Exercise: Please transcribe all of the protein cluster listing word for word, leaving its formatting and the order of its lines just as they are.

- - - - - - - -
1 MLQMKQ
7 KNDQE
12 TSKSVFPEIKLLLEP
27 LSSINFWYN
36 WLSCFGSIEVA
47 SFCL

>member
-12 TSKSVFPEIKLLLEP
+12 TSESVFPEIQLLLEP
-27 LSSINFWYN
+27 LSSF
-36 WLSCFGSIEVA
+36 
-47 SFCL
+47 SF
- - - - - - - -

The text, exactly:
1 MLQMKQ
7 KNDQE
12 TSKSVFPEIKLLLEP
27 LSSINFWYN
36 WLSCFGSIEVA
47 SFCL

>member
-12 TSKSVFPEIKLLLEP
+12 TSESVFPEIQLLLEP
-27 LSSINFWYN
+27 LSSF
-36 WLSCFGSIEVA
+36 
-47 SFCL
+47 SF